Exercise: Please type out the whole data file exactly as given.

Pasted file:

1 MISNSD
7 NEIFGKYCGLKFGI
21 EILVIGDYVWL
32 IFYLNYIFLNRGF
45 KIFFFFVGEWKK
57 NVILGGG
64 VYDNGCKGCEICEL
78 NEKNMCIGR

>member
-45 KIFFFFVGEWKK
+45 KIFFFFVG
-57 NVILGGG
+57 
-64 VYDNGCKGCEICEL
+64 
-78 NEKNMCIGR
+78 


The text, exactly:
1 MISNSD
7 NEIFGKYCGLKFGI
21 EILVIGDYVWL
32 IFYLNYIFLNRGF
45 KIFFFFVGEWKK
57 NVILGGG
64 VYDNGCKGCEICEL
78 NEKNMCIGR

>member
-45 KIFFFFVGEWKK
+45 KIFFFFVG
-57 NVILGGG
+57 
-64 VYDNGCKGCEICEL
+64 
-78 NEKNMCIGR
+78 